1. Describe yourself how you would describe a character you’re introducing 2. Is there any specific ritual you go through while/before/after your writing? 3. What is your absolute favorite kind of fic to write? 4. Are there any other fic writers you admire? If so, who and why? 5. How many words can you write if you sit down and concentrate intensely for an hour? 6. First fic/pairing you wrote for? (If no pairing, describe the plot) 7. Inspiration, time, or motivation. Choose two. 8. Why do you choose to write? 9. Do you ever have plans to write anything other than fic? 10. What inspires you the most? 11. Weirdest thing you’ve ever written/thought about writing/etc.? 12. A fic you wish you had written better, and why? 13. Favorite fic from another author? 14. Your favorite side pairings to put in? 15. Your guilty writing pleasure? 16. Do you have structured ideas of how your story is supposed to go, or make it up as you write? 17. Would you describe yourself as a fast writer? 18. How old were you when you started writing? 19. Why did you start writing? 20. 4 sentences from your work that you’re proud of
So, I'm a Georgette Heyer fan, as you may have figured out by now. And while she's best known for her regency romances (though some of them really ought to be desginated as 'adventure' stories as the romance is a most a side note), she also wrote a whole bunch of mysteries. Steps in the Dark falls under the category of adventure-mystery rather than puzzle-mystery, and it's just as delightful as her regency works. The main characters are a married couple and the wife's siblings, which right off the bat is tailor-written for me, as I'm a sucker for familial relationships where everyone actually likes everyone else--there's something about long-existing relationships that's just more interesting. There's a down-played side romance, but it's really focused on the siblings.
The mystery itself is all "haunted" mansions and secret passages and smuggling gangs--nothing groundbreaking, but the character interactions are strong and the dialog is witty and the whole thing is just fun, even if the adventure takes a little while to kick properly into gear. A good book to read while on vacation and feeling frivolous.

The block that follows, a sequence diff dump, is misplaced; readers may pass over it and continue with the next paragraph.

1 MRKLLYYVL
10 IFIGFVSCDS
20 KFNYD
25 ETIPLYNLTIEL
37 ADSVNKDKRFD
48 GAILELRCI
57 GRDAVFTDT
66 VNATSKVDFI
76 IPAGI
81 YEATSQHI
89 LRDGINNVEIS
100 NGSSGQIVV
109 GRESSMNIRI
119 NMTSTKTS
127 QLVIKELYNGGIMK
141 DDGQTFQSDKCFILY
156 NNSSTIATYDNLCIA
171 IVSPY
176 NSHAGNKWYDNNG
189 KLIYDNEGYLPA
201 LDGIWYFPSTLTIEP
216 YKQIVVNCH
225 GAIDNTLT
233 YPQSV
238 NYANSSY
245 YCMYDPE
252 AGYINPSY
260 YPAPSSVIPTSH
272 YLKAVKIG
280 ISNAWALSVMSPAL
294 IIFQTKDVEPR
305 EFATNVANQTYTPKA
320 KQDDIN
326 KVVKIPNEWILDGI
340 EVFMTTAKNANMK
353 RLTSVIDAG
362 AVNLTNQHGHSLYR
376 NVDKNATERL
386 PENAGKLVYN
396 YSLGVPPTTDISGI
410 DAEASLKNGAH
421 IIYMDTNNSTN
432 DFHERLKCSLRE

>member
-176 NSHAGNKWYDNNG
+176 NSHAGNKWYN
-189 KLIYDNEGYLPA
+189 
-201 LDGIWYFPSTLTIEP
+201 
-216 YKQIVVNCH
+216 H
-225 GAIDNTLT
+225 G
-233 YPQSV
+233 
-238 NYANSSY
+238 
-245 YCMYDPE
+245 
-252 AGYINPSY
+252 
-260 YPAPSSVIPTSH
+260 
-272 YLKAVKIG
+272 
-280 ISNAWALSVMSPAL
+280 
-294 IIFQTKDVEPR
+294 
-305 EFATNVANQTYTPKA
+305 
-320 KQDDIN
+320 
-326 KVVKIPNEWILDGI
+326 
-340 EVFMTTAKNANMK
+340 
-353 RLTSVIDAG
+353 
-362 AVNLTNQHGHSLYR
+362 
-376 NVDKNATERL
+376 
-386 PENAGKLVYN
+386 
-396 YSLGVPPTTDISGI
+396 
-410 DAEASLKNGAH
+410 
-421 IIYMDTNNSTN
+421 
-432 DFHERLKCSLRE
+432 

The 2017 movie version of Crooked House, on the other hand, is very much not frivlous. The Agatha Christie novel is her usual bend of puzzle and character study, though a bit darker in tone than many of her works. The movie adaptation, on the other hand, was clearly taking its cue from the noir film genre, complete with the femme fatale and a private eye with a complicated relationship with the police. It's beautifully shot, and there are some very strong performances, and the ending is a bit like a gut-shot. Given the subject matter it's not exactly an easy watch, but it's definitelly engaging, and well-paced. It's definitely not the book, but stands well enough on its own that I don't begrudge it the changes to characters and plot.
I caught this morning morning's minion, king- dom of daylight's dauphin, dapple-dawn-drawn Falcon, in his riding Of the rolling level underneath him steady air, and striding High there, how he rung upon the rein of a wimpling wing In his ecstasy! then off, off forth on swing, As a skate's heel sweeps smooth on a bow-bend: the hurl and gliding Rebuffed the big wind. My heart in hiding Stirred for a bird, – the achieve of, the mastery of the thing!
Brute beauty and valour and act, oh, air, pride, plume, here Buckle! AND the fire that breaks from thee then, a billion Times told lovelier, more dangerous, O my chevalier! No wonder of it: shéer plód makes plough down sillion Shine, and blue-bleak embers, ah my dear, Fall, gall themselves, and gash gold-vermilion.
Not bored with the miracles of technology, just ... a bit wiped out still from the stomach flu. Anyhow, I thought this was an interesting conversation, and fits with how I'm finding myself spending less time online when I'm at home--though deleting the Wifi password from my laptop definitely helps with that. :P
I'm finding that I like the slight awkwardness that comes with having to use an Ethernet cable to hook in--means I have to do it deliberately, and if I don't bring my power cord along, I have a hard limit set on how much mindless/accidental surfing I can do.
So, I'm currently laid out with a pretty unpleasant stomach bug, although it seems to finally be settling down a bit (I'm reaching the bored stage, whereas this morning I just slept on and off between ... incidents), and this whole thing reminds of a book I loved as a kid--Inspector Bodyguard Patrols the Land of U. It turned various ailments (both injuries and illnesses) into battles between the relevant systems of the body and the intruders, showing how everything works together to perform various needed tasks.
(I think my personal Inspector Bodyguard needs to rally the troops right now.)
Did anyone else have favorite science books as a kid? I remember loving The Magic Schoolbus, but that series tended to parse things out a little more, I think, instead of focusing on how things work together as a whole.
Regarding Scoobynatural: it felt short, in the very best way, leaving me going, "oh! it's over already?" I'm too tired to go through and ennumerate the various scenes and lines that I loved, but there were a lot of them. What were yours?